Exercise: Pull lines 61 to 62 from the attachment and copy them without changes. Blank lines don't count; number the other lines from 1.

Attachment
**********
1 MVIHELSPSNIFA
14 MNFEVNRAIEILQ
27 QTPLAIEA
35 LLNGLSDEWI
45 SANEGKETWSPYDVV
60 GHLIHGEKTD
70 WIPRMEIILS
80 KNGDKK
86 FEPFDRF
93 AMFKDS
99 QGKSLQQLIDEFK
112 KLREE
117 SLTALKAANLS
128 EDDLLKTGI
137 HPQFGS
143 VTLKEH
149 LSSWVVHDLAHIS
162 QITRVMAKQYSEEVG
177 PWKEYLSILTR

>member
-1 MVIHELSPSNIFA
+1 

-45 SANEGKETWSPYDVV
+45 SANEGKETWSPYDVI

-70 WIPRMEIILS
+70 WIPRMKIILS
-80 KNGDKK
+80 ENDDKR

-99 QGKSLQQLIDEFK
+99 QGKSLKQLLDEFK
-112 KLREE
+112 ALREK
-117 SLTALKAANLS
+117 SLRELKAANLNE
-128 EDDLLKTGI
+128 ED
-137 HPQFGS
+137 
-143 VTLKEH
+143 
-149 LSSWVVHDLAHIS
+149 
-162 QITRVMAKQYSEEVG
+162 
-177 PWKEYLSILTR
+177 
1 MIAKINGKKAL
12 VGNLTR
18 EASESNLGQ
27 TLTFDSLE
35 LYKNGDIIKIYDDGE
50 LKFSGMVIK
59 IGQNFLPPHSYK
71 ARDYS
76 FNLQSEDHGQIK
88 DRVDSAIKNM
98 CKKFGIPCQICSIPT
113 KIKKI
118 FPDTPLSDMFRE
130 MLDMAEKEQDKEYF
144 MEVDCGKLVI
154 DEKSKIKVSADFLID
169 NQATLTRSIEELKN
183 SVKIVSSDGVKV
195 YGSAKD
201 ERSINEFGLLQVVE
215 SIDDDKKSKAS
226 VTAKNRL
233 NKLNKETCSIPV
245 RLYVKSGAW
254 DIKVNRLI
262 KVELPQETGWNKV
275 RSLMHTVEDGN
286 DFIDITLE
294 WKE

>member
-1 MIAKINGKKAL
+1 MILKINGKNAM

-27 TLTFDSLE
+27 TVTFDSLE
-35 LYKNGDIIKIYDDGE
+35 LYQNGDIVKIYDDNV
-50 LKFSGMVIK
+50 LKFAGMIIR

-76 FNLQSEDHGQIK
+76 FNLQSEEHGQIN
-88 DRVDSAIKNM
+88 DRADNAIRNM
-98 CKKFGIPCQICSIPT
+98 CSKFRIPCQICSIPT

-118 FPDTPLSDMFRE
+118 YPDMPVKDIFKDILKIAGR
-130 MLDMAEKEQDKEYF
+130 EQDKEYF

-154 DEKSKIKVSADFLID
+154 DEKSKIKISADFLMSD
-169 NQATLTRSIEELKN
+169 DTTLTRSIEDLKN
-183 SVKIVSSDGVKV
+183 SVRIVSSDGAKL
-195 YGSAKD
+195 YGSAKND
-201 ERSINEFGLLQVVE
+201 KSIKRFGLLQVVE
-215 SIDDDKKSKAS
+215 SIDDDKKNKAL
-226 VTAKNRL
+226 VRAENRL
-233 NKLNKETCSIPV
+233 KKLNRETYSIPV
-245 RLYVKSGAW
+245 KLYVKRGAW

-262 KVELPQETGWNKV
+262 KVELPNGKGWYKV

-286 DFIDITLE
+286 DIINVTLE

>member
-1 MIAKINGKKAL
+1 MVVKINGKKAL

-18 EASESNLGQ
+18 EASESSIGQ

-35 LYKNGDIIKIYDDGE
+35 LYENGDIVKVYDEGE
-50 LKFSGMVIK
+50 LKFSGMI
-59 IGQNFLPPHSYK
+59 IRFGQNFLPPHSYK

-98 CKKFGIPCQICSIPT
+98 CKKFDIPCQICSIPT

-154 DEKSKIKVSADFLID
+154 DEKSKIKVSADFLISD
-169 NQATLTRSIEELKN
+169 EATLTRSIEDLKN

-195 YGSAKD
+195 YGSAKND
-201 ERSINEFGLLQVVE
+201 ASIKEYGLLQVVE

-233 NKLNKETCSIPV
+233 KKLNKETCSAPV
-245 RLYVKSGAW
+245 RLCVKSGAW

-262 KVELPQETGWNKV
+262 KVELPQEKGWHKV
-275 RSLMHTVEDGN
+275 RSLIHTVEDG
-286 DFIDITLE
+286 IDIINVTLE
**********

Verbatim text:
144 MEVDCGKLVI
154 DEKSKIKVSADFLID